Crime and Punishment Analysis

  • Raskolnikov might best be described as a nihilist. Nihilism is a philosophy that rejects all of society's moral principles, believing that they're meaningless. Raskolnikov commits murder to test if he can break society's rules with impunity. In the end, the novel rejects nihilism, and Raskolnikov is sent to a labor camp in Siberia.
  • Crime and Punishment is a study of the psychological effects of crime on the human psyche. Raskolnikov quickly discovers that being brought to justice is not the same thing as being punished, which can happen independently of the law. Raskolnikov's greatest punishment is guilt, which torments him after the murder.
  • Crime and Punishment employs Christian symbolism in its discussion of morality. Perhaps the best example of this is the cross, which is interpreted variously as a symbol of suffering (being crucified) and of redemption (being cleansed of one's sins).

Analysis

Crime and Punishment is a fairly traditional nineteenth-century novel is some ways. The plot starts with the main character whose intentions are made clear. Then, antecedent information is supplied, so that the reader may understand how things came to be as they are. The main difference between this approach and that of dozens of Victorian novels is that the latter usually place the antecedent information first. But, the effect is the same, and the plot strands are laid out clearly, with the Dunya/Luzhin/Svidrigaylov subplot worked in smoothly and credibly. Also, the use of the "Epilogue" to bring the plot to a clear and satisfying (at least morally) conclusion is not an uncommon device—one may be reminded of the final chapters of many Dickens novels.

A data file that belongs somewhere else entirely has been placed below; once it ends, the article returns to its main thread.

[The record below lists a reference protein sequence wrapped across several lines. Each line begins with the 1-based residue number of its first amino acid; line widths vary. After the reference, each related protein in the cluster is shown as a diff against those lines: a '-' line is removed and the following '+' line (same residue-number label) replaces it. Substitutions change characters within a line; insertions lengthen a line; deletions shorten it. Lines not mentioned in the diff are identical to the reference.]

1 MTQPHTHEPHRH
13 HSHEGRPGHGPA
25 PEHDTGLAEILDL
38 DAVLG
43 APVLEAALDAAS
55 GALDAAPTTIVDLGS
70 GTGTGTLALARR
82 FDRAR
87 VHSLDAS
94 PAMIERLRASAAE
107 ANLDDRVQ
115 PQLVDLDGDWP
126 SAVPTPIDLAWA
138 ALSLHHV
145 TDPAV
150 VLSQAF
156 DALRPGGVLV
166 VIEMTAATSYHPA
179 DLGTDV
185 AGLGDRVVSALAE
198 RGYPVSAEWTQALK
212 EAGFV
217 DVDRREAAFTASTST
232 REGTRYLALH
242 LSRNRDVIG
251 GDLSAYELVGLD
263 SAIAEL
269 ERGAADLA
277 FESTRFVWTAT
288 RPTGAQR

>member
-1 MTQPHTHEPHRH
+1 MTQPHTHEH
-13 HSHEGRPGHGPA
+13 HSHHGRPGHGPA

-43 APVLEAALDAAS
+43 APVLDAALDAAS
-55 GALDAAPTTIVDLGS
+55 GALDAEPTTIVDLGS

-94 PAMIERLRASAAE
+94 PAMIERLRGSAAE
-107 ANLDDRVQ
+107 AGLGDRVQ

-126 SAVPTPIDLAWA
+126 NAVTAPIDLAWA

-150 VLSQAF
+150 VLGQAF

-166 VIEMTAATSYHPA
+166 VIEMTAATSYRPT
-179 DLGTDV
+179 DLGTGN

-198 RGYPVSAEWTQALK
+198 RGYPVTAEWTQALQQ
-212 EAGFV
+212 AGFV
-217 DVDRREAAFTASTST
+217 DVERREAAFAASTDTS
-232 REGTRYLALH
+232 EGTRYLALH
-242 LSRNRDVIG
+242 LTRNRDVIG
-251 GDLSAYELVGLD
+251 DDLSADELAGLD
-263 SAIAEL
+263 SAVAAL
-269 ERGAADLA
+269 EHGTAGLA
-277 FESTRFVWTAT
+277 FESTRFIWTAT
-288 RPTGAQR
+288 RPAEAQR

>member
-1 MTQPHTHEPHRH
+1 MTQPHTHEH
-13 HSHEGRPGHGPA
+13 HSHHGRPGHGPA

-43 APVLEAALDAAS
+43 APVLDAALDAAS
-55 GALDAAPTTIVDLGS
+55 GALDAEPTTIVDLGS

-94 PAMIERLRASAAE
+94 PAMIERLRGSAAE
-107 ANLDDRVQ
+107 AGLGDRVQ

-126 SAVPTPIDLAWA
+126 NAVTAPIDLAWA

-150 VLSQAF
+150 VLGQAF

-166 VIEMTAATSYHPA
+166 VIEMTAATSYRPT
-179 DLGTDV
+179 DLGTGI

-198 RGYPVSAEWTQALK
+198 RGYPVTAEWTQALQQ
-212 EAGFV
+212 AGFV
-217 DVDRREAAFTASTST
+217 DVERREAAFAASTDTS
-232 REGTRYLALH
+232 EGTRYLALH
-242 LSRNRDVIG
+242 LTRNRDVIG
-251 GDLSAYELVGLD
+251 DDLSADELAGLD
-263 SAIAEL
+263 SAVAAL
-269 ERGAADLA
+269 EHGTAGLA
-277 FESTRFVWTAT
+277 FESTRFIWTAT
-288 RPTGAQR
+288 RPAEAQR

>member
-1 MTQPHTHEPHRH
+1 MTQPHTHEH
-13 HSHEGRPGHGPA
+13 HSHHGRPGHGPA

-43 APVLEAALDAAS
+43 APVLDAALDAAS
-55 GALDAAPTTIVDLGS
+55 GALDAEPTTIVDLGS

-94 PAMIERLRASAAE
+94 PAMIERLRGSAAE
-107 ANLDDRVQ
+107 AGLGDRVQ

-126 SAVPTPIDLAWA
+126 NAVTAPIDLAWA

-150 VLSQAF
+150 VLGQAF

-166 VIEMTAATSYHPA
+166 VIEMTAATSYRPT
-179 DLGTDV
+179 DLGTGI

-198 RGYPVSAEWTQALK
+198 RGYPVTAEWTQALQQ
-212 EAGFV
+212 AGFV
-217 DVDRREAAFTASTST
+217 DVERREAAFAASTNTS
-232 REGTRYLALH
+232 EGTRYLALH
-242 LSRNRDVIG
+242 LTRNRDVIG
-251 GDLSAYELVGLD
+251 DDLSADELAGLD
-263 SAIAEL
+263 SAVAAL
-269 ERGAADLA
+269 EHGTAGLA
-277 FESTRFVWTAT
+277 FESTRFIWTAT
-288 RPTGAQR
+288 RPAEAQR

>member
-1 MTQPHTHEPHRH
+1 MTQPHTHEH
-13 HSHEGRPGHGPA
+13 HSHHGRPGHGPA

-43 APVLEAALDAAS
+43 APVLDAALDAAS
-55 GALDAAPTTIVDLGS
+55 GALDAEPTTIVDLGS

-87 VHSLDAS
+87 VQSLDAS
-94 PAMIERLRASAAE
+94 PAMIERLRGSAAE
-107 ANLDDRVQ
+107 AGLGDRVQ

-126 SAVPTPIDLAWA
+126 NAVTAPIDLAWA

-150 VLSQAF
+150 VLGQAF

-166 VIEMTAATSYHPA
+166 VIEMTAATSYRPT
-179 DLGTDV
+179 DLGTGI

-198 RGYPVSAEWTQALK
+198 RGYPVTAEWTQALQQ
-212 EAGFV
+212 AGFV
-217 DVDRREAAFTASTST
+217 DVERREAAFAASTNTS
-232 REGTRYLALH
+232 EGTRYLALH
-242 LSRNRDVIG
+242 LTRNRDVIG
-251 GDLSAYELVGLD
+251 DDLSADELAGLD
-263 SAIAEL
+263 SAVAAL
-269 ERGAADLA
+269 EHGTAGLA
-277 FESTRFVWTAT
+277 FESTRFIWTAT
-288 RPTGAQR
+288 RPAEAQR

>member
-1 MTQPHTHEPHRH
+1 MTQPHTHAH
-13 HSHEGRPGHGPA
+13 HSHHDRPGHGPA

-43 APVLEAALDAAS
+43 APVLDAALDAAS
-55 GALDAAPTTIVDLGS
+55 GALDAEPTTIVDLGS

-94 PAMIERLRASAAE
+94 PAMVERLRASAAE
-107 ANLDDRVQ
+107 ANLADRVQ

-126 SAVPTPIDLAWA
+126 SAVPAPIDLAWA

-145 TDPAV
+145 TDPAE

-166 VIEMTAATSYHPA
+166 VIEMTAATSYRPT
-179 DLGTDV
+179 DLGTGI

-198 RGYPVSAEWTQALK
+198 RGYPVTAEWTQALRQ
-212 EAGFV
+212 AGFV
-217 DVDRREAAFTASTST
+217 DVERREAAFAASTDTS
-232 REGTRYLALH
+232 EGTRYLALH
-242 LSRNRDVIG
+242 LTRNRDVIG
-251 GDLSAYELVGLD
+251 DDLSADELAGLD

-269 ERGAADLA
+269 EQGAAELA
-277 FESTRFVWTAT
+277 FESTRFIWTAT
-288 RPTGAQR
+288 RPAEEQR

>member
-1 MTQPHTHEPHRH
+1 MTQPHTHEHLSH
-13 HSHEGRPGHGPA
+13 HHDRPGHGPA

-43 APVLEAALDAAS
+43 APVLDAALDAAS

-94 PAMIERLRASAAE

The setting is also presented clearly and traditionally, although there is a heavy emphasis on darkness and fog and nocturnal activities. Dostoevsky tends to employ urban settings; and, his use of St. Petersburg is accurate and realistic: there are the relevant streets; there are the Neva River and the bridges. The indoor scenes are usually marked by disorder and gloom (and even, as in the case of Svidrigaylov's hotel room, horror; the mouse running over him in the ugly chamber is revolting), creating an appropriately negative tone for the book.

The real innovation is in point of view. As a number of commentators have noted, both Joyce and Proust (and others like them) owe much to Dostoevsky for his...

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